Another Reckless Shackle on Businesses’ Backs

By capitulating to progressive-union pressure, and despite disingenuous claims that no broad-based taxes were imposed, Ocean Staters will once again bear increased burdens to pay for new taxes and regulations, more spending, and more union giveaways. Lawmakers chose to appease, rather than resist, the progressives’ job-killing, big-spending agenda.

On Monday, I pointed out that Rhode Island’s elected leaders should at least be concerned about the possibility that progressive impositions on Rhode Island businesses — like the paid-time-off mandate — might be hurting our jobs and employment market.  Well, now there’s this:

Rhode Island business groups are asking state lawmakers not to emulate Massachusetts’ tax on companies whose workers receive public health insurance, saying it has had “devastating” and “nightmarish” economic consequences there.

Grocers, home-care providers, restaurant chains and some hospitals are among the business interests fighting the plan in Gov. Gina Raimondo’s budget to charge companies with at least 300 employees a 10-percent fee on the wages of Medicaid-enrolled workers. The budget expects to collect $15.6 million next year and $19.5 million each year after that from the charge.

“Some of our members in Massachusetts are hearing horror stories,” Lenette Forry, lobbying for the Northern Rhode Island Chamber of Commerce and Rhode Island Hospital Association, told Rhode Island lawmakers Tuesday night.

Raimondo’s contrary argument is not persuasive.  She says that the state’s provision of Medicaid helps the businesses, so they should pick up some of the tab.  More than anything, this is an indication of the rolling consequences of bad policy.

Progressive officials pushed the policies making taxpayers liable for the health care of able-bodied people with lower incomes.  Progressive officials spent all kinds of money on an online health insurance system that shuffles people automatically into free-to-them Medicaid, even when they were willing to pay for individual plans.  Progressive officials spent and millions advertising and drawing people toward it.   Progressive officials overestimated how many paying customers they’d have and underestimated how many people would be added to Medicaid.  So now progressive officials are looking for a villain whom they can stick with the bill.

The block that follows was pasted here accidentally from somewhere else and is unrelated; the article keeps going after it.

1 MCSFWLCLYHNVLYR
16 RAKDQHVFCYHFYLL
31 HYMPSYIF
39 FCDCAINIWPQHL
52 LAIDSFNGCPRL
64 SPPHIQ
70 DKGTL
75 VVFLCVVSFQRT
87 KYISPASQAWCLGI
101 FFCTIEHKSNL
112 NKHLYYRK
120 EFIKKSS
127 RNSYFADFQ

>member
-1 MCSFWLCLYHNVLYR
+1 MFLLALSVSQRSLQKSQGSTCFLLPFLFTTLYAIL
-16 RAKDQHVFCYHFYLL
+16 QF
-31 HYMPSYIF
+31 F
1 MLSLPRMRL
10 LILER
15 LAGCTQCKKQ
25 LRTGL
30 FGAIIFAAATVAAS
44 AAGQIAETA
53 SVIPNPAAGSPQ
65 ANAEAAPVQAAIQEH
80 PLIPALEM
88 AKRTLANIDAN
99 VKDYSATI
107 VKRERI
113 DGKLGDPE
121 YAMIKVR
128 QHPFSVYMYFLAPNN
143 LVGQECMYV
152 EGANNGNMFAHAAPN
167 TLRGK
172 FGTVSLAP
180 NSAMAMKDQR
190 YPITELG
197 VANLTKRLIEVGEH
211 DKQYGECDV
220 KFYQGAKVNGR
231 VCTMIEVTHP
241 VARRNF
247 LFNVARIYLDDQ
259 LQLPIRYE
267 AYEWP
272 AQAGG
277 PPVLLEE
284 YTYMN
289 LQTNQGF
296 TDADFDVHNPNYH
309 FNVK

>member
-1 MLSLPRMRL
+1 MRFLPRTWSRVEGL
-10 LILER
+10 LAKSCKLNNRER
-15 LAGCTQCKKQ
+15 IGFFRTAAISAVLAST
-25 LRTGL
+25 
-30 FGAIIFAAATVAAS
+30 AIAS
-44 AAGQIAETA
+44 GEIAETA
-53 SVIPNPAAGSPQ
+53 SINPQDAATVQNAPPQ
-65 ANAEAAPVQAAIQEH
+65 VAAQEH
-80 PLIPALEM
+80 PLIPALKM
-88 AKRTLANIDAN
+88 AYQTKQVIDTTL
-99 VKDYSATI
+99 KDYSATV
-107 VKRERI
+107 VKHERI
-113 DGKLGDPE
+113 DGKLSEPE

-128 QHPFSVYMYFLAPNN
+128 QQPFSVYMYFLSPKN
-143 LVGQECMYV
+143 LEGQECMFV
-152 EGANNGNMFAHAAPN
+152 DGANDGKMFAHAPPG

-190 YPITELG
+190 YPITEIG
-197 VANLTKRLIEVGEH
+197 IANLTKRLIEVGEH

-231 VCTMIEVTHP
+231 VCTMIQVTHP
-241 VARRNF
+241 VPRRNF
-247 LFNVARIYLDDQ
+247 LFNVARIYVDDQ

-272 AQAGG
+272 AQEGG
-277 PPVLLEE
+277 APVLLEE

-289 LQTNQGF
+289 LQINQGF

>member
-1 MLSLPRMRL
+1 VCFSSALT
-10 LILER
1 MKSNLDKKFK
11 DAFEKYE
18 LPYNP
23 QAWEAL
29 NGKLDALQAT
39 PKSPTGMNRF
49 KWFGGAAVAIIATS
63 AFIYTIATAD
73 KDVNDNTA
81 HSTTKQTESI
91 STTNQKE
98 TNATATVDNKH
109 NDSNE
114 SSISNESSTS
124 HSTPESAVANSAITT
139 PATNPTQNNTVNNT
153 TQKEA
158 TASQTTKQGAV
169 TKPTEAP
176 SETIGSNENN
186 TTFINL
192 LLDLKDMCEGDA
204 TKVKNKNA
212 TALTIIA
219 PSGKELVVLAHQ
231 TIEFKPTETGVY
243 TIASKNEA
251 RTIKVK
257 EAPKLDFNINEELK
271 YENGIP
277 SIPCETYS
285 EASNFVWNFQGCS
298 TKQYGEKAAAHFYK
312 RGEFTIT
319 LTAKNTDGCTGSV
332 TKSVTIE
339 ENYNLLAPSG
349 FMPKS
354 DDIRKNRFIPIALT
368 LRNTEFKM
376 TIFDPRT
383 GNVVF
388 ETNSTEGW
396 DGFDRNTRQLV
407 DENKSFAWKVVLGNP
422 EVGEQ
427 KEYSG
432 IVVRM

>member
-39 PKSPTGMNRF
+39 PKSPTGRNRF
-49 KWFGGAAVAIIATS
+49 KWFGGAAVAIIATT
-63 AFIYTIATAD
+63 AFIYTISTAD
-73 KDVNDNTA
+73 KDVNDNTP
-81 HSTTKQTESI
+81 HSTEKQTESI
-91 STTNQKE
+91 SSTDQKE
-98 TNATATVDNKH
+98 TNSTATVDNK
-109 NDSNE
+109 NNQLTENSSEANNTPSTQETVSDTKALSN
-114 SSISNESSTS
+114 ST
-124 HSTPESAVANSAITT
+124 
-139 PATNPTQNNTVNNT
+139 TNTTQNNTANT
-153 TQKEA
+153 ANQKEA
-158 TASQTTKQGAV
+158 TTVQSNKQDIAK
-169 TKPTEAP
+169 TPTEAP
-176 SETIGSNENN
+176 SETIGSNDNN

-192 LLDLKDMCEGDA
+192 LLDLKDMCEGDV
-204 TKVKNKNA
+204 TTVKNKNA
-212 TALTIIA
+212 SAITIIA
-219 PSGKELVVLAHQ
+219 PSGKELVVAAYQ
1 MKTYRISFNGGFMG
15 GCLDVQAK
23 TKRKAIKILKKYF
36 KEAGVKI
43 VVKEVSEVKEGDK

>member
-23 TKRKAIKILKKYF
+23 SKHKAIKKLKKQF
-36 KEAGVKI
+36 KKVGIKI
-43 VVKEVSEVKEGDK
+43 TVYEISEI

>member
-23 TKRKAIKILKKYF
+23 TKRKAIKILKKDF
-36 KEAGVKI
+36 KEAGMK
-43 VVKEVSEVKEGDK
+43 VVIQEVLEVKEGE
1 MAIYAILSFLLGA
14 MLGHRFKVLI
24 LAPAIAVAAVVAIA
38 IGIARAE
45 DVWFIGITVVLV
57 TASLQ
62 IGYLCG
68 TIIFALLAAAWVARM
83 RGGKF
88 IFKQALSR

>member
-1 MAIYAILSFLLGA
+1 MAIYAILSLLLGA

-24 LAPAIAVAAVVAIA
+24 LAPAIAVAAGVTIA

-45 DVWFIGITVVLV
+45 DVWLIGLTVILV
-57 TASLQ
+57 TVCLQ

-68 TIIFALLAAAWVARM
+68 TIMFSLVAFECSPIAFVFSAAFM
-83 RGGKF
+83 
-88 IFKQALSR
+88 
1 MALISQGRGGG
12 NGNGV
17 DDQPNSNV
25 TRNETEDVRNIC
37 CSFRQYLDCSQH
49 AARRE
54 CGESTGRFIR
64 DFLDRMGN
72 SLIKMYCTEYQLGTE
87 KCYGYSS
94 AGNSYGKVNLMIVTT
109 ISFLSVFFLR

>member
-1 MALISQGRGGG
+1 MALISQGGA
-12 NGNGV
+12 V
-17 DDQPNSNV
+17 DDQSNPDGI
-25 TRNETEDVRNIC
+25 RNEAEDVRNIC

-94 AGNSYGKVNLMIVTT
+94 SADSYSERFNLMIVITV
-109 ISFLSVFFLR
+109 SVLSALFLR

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The thing is, businesses exist to make money for the people who own and operate them.  The more expense government layers on the balance sheet, the harder it is to accomplish that goal.  When it stops making sense to run the business, or at least to run it in Rhode Island, businesses will just stop doing it.

That’s where we’re going, and it’s going to be a disaster.

  • Joe Smith

    Justin – who is forcing these “profit maximizing” business owners to hire or retain Medicaid employees? The expansion may have been bad policy, but let’s not hide the fact it also was a form or “corporate welfare” that we all love to rail against.

    I also don’t think Progressives “underestimated” Medicaid expansion – it’s chipping away to single payer/universal health care – get more people on the system, then come back to businesses to say “look at what you are now saving by not having to pay health care premiums so you can cough up some of that back to the government”.

    • Justin Katz

      I find your first paragraph to be a strange argument. Businesses provide health care to the extent that helps them to hire and retain employees. If the government chooses to force taxpayers to fund health insurance, that isn’t welfare to the businesses. In a competitive market, the businesses’ demand for employees remains the same, as should the supply of workers, so the price to hire should shift to salary or some other benefit rather than health care.

      • Joe Smith

        No, to the extent healthcare coverage is either required or embedded as a general expectation of employment, the supply curve for “medicaid” eligible workers increases, making them less expensive, ceteris paribus.

        Why else would you have Forbes write:

        “Recent changes to healthcare laws have placed a greater financial burden on businesses. But tucked into the law is a new government program that can save companies thousands of dollars per year. This new program is expanded and improved Medicaid, designed to help low-income employees and their employers.

        Your company can take advantage of this program by helping low-income employees enroll in Medicaid, thereby keeping your business’s healthcare costs down”

        For certain publicly provided goods, you can argue a positive externality (basic education or law enforcement / judicial system (property rights, contract enforcement) accrues to society (and businesses) so society as a whole should share in the costs (although the final burdens depend on the tax/fee system).

        Healthcare is not a public good; it may have some positive externalities but one could argue that publicly providing healthcare to workers benefits more the company (obviously in addition to the worker) from having a steady labor input than to society as a whole. My argument is the company for sure benefits more than I’m guessing the positive external benefits to society – hence it’s not unreasonable to ask the company to share in that cost.

        As I mentioned, I think the expansion to start was bad policy – the logical conclusion from Forbes’ thinking is simply government provided universal health care..